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Argentina’s pending debt is the effective investigation and prevention of all unlawful deaths: UN expert

25 November 2022

BUENOS AIRES/GENEVA (25 November 2022) – Argentina’s exemplary democratic and human rights achievements are in contrast to persistent – and mostly invisible – institutional violence resulting in deaths, a UN expert said today.

“I urge the Government of Argentina to step up efforts to prevent and investigate unlawful deaths and towards this end, I offer the full support of my mandate,” said UN Special Rapporteur on extrajudicial, summary or arbitrary executions, Morris Tidball-Binz at the conclusion of a 11-day visit to the country.

The Special Rapporteur examined the phenomenon of institutional violence resulting in death, deaths in custody and sexual and gender-based violence in Argentina, and focused on effective investigation and prevention. “Victims often belong to the most disadvantaged and vulnerable sections of the population, rendering the phenomenon largely invisible, while those responsible enjoy impunity,” the expert said.

“The Argentinian State must urgently eradicate these practices by implementing specific measures, including the effective investigation of all potentially unlawful deaths, the punishment of perpetrators and the protection of victims,” Tidball-Binz said.

In a statement issued at the end of the visit, the UN expert recalled that the mandate of the special rapporteur on extrajudicial, summary or arbitrary executions was established in 1982, largely owing to Argentina’s human rights movement driven by victims and their families.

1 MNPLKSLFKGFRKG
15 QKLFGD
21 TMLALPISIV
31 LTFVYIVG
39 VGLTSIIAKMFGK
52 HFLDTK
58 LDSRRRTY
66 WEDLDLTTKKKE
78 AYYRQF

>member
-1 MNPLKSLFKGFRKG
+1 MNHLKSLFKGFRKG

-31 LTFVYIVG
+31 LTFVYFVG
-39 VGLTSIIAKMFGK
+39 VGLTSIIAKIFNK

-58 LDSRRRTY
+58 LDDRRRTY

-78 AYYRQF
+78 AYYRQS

"In 40 years of uninterrupted democratic governance, Argentina has consolidated a solid human rights institutional framework and culture. This is reflected in its exemplary achievements in terms of truth, justice and reparation for past crimes, as well as in its current presidency of the UN Human Rights Council,” Tidball-Binz said.

The UN expert met with representatives from State agencies, all branches of Government, autonomous agencies, academia and civil society and family members of victims of institutional violence, including those who died in custody and as a result of gender-based violence.

“These families often face major challenges to achieve truth and justice, including discrimination, barriers in investigations, and harassment and threats from alleged perpetrators themselves, who frequently benefit from impunity,” Tidball-Binz said.

The UN expert also expressed grave concern about gender-based violence resulting in the death of women and girls. Argentina registered 231 femicides in 2021, including a disproportionate number of these crimes committed by law enforcement officials using their service weapons while off duty.

He urged authorities to bring all those responsible for unlawful deaths to justice, guarantee legal assistance and provide protection to victims. Law enforcement personnel should be provided adequate training to ensure their actions comply with relevant standards, including the Basic Principles on the Use of Force and Firearms by Law Enforcement Officials; and the United Nations Human Rights Guidance on the Use of Less-Lethal Weapons in Law Enforcement, the expert said.